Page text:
Why do artists make art? So it is hanged to death off the museum’s barren-most wall, or imprisoned in a gilt-edged frame and allowed to communicate with its visitors via signage on a copper plaque?
In 2011, the Google Art Project challenged the economy of art appreciation, by offering the masses enormous and immediate access. This is a museum of museums, which displays high-resolution pictures of more than 32,000 artworks from 46 museums. New York’s Metropolitan Museum of Art, Kampa in Czech Republic, Museo Reina Sofia from Spain, The Palace of Versailles, Rome’s Capitoline, Moscow’s State Tretyakov Gallery are some of them. The artworks have been photographed using Google’s Street View 360-degree-camera that offers nearly 1,000 times more clarity than an average digital camera and allows a zoom of up to a billion pixels. The website lets people stare at art in their own pace, in the privacy of their own thoughts, letting them seep so much into Van Gogh’s Starry Night that the cracks between the yellow paint floating in the sea-like sky are visible, revealing to the naked eye the ordinary humanness in the painter’s imagination.The platform incorporates Google’s URL abbreviator (Goo.gl) and lets users save and share their personal collections.
Amit Sood, who heads the project, says museum visits didn’t feature in his growing up years in India. “Extract whatever you can out of art, there is no age, no community, no class barrier that stops you,” he tells the world.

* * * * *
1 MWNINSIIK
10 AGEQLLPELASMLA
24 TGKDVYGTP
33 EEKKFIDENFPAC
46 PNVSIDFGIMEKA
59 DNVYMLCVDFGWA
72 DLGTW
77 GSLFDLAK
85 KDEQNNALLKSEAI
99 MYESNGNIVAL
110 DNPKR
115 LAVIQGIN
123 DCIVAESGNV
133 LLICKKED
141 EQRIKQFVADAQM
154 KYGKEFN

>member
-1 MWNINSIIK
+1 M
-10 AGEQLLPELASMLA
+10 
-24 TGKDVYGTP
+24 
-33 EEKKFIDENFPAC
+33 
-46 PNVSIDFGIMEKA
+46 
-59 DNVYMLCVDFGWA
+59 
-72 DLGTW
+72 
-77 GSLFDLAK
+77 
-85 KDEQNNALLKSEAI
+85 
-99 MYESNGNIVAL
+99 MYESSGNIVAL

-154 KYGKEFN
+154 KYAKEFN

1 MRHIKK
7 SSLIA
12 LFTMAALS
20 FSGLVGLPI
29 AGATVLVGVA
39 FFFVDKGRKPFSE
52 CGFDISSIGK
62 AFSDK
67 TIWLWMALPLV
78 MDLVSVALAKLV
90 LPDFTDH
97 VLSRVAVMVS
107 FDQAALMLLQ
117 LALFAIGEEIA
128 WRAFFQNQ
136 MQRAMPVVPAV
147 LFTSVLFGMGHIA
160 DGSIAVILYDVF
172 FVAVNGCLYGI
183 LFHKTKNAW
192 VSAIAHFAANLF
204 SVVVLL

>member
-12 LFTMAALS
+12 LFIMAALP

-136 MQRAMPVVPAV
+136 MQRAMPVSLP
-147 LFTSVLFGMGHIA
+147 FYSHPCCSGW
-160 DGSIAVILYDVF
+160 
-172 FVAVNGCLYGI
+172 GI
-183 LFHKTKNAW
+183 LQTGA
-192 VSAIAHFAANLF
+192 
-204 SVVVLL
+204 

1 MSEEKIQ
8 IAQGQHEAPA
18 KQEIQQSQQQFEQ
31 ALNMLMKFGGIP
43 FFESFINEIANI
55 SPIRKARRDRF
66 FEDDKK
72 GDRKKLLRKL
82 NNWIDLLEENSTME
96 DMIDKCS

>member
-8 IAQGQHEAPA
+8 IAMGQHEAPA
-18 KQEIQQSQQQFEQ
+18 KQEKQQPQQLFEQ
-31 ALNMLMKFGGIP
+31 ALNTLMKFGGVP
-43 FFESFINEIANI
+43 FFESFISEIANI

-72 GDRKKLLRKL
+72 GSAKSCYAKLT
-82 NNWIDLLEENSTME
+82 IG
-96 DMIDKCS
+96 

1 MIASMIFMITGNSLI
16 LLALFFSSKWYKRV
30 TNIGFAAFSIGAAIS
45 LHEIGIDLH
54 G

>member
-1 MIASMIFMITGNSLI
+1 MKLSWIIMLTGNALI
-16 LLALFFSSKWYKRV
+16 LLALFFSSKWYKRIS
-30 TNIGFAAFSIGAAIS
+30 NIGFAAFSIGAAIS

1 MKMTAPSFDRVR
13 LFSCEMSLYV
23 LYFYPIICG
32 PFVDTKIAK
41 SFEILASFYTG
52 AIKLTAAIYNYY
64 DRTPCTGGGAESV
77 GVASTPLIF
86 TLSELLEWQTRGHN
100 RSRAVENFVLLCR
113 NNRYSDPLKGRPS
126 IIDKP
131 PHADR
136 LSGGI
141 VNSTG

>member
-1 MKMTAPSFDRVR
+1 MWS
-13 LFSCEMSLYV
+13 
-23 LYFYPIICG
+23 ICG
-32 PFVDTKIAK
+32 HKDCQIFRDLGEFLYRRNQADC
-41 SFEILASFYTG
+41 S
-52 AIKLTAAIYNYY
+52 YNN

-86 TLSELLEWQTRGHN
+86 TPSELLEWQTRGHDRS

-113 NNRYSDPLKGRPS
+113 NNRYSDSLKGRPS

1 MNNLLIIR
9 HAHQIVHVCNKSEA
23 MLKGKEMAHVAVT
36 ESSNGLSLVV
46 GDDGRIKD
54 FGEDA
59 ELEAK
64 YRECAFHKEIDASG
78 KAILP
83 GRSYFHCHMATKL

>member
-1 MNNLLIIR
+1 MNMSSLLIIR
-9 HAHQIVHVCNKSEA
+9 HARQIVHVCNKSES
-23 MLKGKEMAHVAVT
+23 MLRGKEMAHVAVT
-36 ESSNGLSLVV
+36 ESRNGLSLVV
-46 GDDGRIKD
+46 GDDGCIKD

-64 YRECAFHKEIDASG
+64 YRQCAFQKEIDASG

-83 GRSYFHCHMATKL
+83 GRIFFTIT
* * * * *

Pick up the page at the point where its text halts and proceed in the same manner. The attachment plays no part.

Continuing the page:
The project has enriched itself with material from 10 new partner institutions from India: Salar Jung Museum, Victoria Memorial Hall Kolkata, Dastkari Haat Samiti, Devi Art Foundation, Kiran Nadar Museum of Art, Academy of Fine Arts and Literature, Kalakriti Archives, Heritage Transport Museum, Sivananda Yoga Vedanta Centres & Ashrams, and the Ramamani Iyengar Memorial Yoga Institute.
How has this helped? “We now know that a map entitled ‘India and the Middle East’ from 1596 changed the course of history,” says Simon Rein, product manager at the Google Cultural Institute. What the project has brought to the fore is that the Portuguese long held a monopoly over trade with India thanks to their closely guarded maps and sailing expertise until Huyghen Van Linschoten, a Dutch merchant, gained access to sensitive Portuguese documents.
“The exhibit from the Kalakriti Archives tells this fascinating story of espionage, which led to the formation of the British East India Company in 1600, the Dutch Verenigde Oostindische Compagnie in 1602, and soon, the dismantling of the Portuguese trade monopoly,” discloses Rein.
The marbled painting entitled ‘Rustam captures the horse Rakhsh’, which dates to the 17th century, is another interesting find. Housed in the National Museum in Delhi, it is one of only pieces signed by Persian artist Shafi.
To cross-share the content, these museums are launching mobile apps built by the Cultural Institute. The Google app now indicates artworks in nearby museums on mobile devices. From the Now card, one can view the painting via the Institute’s website or get directions to the museum. Using Chromecast, one can project artworks in the Cultural Institute onto a TV screen, and turn the Chrome browser into a digital canvas with the Chrome tab.
Art might be restless and stubborn but technology knows how to seduce it. Look how they’re sticking together for survival.